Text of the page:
BERLIN, Nov 12, 2014 (AFP) - UN climate chief Christiana Figueres on Wednesday hailed a landmark agreement between the United States and China on reducing greenhouse emissions as a significant boost towards a global accord.
At a Beijing summit, the leaders of the world's two biggest polluters agreed an action plan against global warming, ahead of international talks in Paris next year.
The head of the UN Framework Convention on Climate Change (UNFCCC) organising those negotiations, Figueres, said she saw "determination towards addressing the climate change challenge from a growing number of key economies".
"This joint announcement provides both practical and political momentum towards a new, universal climate agreement in Paris in late 2015," Figueres said in a statement from the UNFCCC's headquarters in the western German city of Bonn.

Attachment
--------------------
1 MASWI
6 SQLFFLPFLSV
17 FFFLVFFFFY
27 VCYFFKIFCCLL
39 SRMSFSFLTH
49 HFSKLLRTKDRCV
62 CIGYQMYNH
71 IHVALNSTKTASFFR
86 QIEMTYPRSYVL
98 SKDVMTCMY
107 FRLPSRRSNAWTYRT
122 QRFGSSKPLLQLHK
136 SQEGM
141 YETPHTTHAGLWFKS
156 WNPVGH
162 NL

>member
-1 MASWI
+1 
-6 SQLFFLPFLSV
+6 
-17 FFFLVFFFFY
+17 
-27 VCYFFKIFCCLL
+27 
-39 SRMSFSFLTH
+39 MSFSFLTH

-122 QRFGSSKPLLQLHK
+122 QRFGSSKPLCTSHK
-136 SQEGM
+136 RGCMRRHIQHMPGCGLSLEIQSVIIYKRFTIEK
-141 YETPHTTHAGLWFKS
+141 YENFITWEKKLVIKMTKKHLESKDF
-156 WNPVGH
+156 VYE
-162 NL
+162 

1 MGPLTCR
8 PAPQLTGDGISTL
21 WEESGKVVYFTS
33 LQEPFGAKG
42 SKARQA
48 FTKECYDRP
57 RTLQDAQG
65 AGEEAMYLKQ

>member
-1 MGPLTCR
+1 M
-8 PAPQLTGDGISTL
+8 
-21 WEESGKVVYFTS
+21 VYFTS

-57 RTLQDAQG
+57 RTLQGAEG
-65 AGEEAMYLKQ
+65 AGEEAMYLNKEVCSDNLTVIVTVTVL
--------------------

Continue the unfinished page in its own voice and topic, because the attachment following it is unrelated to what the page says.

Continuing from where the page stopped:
China and the US, which together produce around 45 percent of the world's carbon dioxide emissions, will be key to ensuring a global deal on reducing emissions after 2020 is reached next year.
President Xi Jinping set a target for China's greenhouse gas output to peak "around 2030", while US President Barack Obama set a goal for the United States to cut its own emissions by 26-28 percent from 2005 levels by 2025.
The European Union pledged in October to slash its emissions by at least 40 percent by 2030 over 1990 levels.